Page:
Menu for American kids: Fewer donuts, more jogging.
Menu for American kids: Fewer donuts, more jogging. iStockphoto.com
Kids are getting fatter, and many will have to do some serious calorie cutting to avoid that fate as they grow up.
That's the grim news from a new study that looks at how children have become heaver since 1971. It's not news that the number of obese children has doubled since the 1970s, with 1 in 6 now officially obese.
What's new is that these researchers calculated just how much less a child would have to eat on average to stop the trend towards obesity.
Let's do the math.
According to this new study published in the American Journal of Preventive Medicine, children and teens need to cut their calorie intake by 41 calories a day, to stop the weight gain trend. Otherwise, children and teens will weigh about four pounds more across the board.
But they'd have to cut those calories just to stop getting heavier. The federal government really wants children to be slimmer than they are now. The feds originally wanted to lower obesity rates so that just 5 percent of children were obese in 2010, the same percentage as back in the 1970s.
To reach the 5 percent goal, America's children would have had to have cut an average of 120 calories a day – 33 calories for preschoolers, 149 calories for grade-schoolers, and 177 calories a day for teens.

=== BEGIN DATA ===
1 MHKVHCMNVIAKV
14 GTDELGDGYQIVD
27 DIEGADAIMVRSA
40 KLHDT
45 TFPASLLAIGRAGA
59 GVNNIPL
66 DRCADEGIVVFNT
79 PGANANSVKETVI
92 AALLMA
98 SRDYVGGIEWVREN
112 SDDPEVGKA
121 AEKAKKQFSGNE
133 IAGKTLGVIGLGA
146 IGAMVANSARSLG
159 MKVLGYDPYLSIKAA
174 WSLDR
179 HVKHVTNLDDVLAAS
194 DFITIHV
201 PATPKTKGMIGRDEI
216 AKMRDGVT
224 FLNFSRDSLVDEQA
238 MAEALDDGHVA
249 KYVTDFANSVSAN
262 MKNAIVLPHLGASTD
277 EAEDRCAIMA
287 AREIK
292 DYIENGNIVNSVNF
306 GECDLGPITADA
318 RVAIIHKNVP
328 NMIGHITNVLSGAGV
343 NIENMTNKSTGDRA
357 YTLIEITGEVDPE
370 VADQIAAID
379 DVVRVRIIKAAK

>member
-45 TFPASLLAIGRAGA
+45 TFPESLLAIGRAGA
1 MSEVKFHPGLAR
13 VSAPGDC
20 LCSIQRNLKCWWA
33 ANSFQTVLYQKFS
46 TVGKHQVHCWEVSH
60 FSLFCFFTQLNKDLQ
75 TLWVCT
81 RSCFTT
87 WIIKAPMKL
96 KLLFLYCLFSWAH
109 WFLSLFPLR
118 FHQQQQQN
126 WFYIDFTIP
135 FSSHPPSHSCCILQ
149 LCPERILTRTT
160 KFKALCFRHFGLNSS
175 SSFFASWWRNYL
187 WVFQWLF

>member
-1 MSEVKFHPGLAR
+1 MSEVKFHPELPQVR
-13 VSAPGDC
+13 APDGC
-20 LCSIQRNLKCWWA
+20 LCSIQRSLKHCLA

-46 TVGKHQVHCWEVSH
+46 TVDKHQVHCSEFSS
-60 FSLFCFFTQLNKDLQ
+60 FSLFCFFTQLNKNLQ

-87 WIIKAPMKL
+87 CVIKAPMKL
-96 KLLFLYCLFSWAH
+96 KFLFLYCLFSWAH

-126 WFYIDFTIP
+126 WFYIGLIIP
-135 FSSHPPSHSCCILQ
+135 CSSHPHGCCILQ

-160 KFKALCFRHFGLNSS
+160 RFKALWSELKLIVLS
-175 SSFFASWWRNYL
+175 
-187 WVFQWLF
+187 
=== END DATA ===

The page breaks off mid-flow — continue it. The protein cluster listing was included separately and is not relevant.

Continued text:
For teens, that would mean jogging at least 30 minutes a day, or cutting out a 16-ounce soft drink. That may sound simple, but anyone who's dieted can tell you it's not so easy to maintain day after day.
In setting the Healthy People 2020 goals, the feds were more pragmatic. They hope to reduce the childhood obesity rate by 10 percent of the 2005-2008 levels, to 14.6 percent of children and teens. Getting there would require kids to cut 23 calories a day, on average. Teens, who are more likely to be obese than young children, would have to cut more.
Some caveats: These numbers are based on population averages; individuals' experiences will be different. But the numbers show that the public health world has a lot of work to do to help children keep or reach a healthy weight. The study was conducted by researchers at the Mailman School of Public Health at Columbia University, the Harvard School of Public Health, and the Robert Wood Johnson Foundation, which helped fund the work.
And another recent study suggests that perhaps children's behavior is already changing. There's some evidence that suggests that rise in obesity among both children and adults may have peaked.
Newer data from the same federal health study that was collected in 2009 and 2010 found that the increase in obesity stalled around 2004. That may be because people are doing more to avoid gaining weight. Or it could be because all the people who are predisposed to become heavy, whether due to genes, behavior, or environment, have already done so.
Even if the obesity epidemic has peaked, children are heavier than they have ever been in human history, a state that health officials say increases their risk of heart disease and diabetes in the future.